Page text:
Home >Comments and Articles > Mannatech Using Disputed Study to Boost Sales of Its Products
©1999 Bloomberg, LP
August 4, 1999
Mannatech Inc. is promoting its nutritional supplements with a study it says was partially funded by a U.S. government agency and conducted under the auspices of a California medical school. Yet the National Institutes of Health, the federal agency the study cites, denies it sponsored the research. And school officials said they've been unable to find evidence the study, published in February, was ever performed. The study identifies the author as Darryl See of the University of California at Irvine Medical School. What it doesn't say is that the 39-year-old medical doctor resigned 11 months ago after admitting he violated research rules. It also doesn't say he got more than $100,000 from Mannatech in speakers fees and research grants since 1998, and that his wife has been a Mannatech distributor since 1997. More than 400,000 independent distributors are using the study to tout Mannatech nutritional supplements, such as Ambrotose and Phyt-Aloe capsules, sold through a marketing network in the U.S., Canada and Australia. "The results support our claim as a true leader in this industry," Sam Caster, Mannatech's president, says in a recording played for prospective customers. It says See's study was partially funded by the federal government. That's not true, said Leigh Sawyer, an NIH program officer. She said a grant was given to the school to study chronic fatigue syndrome, not the merits of natural supplements. "That grant has nothing to do with Dr. See's work," she said.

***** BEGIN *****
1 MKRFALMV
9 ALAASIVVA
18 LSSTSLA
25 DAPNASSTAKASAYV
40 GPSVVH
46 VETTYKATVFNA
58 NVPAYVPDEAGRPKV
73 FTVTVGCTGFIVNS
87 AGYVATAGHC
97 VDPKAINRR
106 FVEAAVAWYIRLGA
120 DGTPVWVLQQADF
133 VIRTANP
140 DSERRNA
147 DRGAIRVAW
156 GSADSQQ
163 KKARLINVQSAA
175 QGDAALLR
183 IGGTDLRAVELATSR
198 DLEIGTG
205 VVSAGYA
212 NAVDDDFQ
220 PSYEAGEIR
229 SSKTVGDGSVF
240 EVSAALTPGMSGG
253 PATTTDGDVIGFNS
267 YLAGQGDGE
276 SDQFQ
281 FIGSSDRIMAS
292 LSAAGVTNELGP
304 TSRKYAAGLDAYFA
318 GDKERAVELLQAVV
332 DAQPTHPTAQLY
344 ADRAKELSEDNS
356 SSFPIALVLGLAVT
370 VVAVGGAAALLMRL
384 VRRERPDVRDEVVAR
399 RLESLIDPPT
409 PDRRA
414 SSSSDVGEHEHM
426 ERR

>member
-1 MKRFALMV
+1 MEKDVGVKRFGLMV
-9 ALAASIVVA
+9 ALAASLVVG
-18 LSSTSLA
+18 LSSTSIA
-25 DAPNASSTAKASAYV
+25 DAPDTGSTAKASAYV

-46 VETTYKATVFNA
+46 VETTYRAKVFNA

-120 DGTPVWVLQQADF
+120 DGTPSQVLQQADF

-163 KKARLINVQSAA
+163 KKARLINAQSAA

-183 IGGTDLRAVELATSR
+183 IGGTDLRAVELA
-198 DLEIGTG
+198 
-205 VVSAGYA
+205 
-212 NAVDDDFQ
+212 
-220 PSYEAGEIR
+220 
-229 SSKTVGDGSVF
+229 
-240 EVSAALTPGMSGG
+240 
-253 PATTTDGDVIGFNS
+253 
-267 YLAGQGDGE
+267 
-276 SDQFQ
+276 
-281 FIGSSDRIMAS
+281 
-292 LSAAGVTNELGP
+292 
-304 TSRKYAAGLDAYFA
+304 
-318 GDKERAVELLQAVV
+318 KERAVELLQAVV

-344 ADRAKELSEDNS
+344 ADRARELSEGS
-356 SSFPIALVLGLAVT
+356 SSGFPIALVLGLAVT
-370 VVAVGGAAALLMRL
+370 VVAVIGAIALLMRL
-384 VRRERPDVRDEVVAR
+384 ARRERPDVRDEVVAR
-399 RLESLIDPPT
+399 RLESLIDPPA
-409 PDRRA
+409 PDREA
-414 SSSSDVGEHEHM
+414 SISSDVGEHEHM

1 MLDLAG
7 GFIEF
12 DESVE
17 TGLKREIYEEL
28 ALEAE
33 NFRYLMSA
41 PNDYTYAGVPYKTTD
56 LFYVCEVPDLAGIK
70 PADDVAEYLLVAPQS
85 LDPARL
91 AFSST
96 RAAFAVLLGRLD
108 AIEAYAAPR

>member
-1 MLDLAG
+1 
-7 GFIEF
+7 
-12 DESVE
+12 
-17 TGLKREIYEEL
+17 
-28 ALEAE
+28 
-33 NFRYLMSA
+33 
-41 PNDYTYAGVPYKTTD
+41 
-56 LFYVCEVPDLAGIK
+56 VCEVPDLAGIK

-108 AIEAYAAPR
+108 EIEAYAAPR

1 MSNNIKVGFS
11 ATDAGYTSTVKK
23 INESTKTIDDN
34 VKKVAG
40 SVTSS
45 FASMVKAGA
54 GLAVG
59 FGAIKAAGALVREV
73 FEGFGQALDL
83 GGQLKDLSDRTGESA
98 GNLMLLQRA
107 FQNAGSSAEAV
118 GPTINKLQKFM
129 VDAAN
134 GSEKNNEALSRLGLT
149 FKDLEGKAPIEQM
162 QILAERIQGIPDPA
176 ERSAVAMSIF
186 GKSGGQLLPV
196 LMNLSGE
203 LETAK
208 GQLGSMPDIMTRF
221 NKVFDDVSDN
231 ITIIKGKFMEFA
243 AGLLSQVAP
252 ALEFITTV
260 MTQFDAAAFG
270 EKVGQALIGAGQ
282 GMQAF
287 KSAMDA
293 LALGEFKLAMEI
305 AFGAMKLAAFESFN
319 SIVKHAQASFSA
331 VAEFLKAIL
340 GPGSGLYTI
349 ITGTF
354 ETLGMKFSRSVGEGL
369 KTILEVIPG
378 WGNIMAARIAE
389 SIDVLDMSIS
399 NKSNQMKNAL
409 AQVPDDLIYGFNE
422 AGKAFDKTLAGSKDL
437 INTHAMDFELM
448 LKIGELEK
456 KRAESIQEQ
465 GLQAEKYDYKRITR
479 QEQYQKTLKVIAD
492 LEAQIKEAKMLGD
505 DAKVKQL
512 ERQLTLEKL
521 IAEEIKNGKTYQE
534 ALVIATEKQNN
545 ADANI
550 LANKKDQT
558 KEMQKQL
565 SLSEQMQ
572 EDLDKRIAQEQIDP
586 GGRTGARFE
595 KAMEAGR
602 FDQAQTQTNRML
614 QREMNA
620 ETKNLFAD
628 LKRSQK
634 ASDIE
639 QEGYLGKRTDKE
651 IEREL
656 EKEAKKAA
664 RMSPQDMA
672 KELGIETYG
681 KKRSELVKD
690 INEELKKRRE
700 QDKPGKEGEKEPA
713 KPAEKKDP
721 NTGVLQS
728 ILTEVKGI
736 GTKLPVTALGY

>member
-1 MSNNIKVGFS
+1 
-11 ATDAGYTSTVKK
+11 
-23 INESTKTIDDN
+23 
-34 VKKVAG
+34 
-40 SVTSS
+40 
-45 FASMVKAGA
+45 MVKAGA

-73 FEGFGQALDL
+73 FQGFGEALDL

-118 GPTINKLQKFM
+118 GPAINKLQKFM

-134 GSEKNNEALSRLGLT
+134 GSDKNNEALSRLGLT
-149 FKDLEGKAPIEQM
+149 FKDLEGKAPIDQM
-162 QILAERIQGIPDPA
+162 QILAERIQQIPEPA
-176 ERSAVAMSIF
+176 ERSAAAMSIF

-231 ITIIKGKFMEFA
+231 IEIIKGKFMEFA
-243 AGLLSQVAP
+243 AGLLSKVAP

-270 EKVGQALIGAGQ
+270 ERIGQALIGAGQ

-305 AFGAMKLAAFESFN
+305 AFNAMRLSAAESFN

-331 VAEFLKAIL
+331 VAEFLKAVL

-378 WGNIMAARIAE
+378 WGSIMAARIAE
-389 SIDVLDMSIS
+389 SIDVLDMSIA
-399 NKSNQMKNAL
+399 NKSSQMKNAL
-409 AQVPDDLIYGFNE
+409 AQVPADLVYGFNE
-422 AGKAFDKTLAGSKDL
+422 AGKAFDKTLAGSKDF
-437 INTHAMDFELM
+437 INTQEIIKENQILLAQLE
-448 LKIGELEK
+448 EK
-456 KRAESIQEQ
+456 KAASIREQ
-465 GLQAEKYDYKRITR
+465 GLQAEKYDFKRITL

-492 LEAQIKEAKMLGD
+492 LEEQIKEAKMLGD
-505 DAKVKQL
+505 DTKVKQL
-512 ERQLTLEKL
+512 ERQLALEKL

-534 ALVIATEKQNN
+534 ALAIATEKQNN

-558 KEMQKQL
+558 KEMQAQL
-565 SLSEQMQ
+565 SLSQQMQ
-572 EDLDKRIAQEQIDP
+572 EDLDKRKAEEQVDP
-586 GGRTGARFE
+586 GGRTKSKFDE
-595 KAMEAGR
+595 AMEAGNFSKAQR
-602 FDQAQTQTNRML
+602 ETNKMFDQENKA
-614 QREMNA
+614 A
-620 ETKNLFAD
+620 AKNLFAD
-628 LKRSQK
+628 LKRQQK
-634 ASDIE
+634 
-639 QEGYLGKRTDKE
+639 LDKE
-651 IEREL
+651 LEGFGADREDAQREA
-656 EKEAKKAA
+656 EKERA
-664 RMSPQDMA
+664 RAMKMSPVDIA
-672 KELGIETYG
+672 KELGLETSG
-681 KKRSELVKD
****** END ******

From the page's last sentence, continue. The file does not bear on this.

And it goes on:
See's study was published in the JANA, the Journal of the American Nutraceutical Association, in February, the month Mannatech sold $25 million of stock in its initial public offering. The shares, sold at 8, soared to 44 1/2 the day after the IPO. They closed today at 10 1/2. The Coppell, Texas, company warned in May second-quarter earnings would fall below those of last year. First-quarter profit fell 20 percent to $2.9 million as revenue rose 4 percent to $42.6 million, less than the 9 percent growth of 1998 and the 74 percent gain of 1997. See, interviewed by telephone from a hotel near Bordeaux, France, where he was vacationing with his wife, said he's asked the journal to print a correction saying his study wasn't funded by a federal grant. "I don't want to pick a fight with the NIH," he said. When the study was published by JANA, Chris Foley, co-editor, wrote that it was a "landmark effort." See told JANA he was on the medical school's faculty, said Foley. Last week, Foley learned See had left the school five months earlier.